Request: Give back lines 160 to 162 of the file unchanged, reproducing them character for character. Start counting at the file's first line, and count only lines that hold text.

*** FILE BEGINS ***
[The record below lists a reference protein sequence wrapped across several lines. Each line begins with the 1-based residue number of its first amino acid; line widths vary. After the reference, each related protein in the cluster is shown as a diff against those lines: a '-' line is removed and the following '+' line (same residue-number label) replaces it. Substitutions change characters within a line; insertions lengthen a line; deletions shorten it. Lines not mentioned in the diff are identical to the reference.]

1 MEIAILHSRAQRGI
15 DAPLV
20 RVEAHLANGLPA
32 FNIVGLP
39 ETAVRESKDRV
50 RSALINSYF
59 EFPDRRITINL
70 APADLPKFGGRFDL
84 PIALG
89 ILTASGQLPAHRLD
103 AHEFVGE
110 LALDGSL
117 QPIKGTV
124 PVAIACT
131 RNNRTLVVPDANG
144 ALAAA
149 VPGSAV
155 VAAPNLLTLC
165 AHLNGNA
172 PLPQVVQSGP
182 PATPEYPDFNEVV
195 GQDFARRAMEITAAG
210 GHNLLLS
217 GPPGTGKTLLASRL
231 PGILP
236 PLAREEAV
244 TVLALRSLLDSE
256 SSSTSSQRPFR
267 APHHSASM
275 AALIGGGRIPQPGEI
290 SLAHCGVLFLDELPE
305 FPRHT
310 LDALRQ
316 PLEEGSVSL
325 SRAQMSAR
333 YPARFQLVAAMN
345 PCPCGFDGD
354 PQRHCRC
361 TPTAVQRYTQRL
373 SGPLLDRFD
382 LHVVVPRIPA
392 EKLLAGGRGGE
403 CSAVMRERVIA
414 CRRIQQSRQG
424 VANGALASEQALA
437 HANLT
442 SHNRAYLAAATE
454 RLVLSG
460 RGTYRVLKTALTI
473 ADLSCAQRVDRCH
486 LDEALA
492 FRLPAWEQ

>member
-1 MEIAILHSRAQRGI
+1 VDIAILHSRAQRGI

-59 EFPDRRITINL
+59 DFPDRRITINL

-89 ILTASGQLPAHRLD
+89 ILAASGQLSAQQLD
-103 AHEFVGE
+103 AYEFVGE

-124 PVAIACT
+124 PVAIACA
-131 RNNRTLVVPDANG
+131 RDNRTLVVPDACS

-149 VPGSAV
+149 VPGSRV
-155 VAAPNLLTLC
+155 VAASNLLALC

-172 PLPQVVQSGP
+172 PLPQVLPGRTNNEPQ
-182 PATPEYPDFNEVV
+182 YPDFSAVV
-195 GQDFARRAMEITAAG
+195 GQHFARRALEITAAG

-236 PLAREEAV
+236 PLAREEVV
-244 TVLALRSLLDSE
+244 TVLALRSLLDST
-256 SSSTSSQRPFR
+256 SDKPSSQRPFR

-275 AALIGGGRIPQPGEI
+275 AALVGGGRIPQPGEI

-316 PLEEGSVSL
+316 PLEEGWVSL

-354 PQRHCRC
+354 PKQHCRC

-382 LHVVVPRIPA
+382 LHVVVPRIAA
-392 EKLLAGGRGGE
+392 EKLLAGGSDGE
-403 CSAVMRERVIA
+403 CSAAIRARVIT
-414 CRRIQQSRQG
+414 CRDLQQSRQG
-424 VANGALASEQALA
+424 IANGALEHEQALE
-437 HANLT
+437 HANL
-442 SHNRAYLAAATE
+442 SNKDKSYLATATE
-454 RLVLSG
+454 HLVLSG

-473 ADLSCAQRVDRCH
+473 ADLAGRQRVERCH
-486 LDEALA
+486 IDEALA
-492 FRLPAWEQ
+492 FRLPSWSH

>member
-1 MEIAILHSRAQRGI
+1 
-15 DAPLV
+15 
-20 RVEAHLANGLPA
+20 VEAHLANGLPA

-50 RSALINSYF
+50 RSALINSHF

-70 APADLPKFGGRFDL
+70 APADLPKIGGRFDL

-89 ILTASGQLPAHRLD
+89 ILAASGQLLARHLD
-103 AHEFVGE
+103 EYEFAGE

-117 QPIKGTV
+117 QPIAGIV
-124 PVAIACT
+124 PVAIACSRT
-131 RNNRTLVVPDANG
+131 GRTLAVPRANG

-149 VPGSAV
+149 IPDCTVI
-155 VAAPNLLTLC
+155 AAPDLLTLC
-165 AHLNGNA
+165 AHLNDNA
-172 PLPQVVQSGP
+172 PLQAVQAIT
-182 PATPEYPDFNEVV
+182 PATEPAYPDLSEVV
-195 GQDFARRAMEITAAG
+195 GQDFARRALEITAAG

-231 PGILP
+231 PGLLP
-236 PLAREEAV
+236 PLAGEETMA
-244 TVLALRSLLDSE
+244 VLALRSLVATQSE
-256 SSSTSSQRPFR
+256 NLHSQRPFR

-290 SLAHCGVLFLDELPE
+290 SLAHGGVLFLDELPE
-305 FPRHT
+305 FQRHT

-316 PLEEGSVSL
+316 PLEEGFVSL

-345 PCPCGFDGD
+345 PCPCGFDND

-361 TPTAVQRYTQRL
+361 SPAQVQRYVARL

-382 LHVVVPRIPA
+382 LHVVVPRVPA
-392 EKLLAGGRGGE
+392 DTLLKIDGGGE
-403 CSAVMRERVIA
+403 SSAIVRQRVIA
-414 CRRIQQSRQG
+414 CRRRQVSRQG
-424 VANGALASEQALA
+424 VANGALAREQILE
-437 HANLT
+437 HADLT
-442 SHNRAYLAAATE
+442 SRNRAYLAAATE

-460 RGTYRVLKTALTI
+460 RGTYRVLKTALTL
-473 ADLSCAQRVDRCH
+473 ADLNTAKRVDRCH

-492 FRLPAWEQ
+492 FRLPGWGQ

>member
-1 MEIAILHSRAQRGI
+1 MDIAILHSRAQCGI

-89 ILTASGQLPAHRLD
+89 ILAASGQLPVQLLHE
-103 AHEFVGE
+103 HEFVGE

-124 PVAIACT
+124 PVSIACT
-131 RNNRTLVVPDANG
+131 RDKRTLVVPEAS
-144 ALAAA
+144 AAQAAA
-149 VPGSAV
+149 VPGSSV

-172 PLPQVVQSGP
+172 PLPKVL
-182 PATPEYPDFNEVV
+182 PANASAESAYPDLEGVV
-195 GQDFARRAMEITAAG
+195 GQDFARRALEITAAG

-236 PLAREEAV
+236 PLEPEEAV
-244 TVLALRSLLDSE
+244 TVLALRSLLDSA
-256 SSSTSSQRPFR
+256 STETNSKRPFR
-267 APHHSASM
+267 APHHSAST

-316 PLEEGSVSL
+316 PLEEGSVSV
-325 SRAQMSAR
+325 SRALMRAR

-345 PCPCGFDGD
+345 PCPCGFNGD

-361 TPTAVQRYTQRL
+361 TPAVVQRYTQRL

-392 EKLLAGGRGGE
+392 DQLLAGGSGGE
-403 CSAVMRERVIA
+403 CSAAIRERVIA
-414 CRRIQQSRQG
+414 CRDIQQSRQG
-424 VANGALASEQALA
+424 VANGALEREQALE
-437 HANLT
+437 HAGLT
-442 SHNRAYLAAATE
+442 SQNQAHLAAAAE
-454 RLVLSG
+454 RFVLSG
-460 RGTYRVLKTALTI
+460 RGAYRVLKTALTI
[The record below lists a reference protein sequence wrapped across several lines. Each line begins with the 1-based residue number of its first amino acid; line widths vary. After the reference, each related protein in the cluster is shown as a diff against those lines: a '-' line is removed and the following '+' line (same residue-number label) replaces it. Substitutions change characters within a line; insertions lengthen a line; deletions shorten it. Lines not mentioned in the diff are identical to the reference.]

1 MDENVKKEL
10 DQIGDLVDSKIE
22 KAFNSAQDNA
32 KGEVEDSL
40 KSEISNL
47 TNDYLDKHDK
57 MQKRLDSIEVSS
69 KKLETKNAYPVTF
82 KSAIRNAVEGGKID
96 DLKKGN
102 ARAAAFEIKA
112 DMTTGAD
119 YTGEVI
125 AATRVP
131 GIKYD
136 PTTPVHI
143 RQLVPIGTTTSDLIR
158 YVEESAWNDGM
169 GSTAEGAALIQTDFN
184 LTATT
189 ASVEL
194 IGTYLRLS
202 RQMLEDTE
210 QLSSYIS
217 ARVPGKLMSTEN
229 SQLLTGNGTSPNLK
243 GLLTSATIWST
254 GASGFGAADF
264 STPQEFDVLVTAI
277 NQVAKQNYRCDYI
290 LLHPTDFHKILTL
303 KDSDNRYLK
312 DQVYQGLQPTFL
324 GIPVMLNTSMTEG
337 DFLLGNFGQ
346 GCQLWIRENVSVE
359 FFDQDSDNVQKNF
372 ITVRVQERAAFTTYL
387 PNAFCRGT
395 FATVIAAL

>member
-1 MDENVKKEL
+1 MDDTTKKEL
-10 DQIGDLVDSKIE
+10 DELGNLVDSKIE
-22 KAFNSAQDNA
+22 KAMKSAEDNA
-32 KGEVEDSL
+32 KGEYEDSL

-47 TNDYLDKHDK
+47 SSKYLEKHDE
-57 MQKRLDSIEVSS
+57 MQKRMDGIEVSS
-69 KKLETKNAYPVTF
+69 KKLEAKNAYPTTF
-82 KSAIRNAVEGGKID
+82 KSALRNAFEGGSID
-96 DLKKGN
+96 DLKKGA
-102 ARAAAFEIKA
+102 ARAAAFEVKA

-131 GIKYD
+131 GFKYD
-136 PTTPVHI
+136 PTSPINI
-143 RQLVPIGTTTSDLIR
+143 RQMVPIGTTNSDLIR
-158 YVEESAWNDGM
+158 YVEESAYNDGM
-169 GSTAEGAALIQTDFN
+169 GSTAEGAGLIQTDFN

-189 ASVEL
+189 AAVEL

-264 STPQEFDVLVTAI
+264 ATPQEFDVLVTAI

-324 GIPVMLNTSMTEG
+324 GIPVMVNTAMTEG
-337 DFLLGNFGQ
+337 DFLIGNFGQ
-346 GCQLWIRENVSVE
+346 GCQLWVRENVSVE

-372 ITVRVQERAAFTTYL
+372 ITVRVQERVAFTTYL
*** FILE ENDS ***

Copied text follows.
-361 TPTAVQRYTQRL
+361 SPAQVQRYVARL

-382 LHVVVPRIPA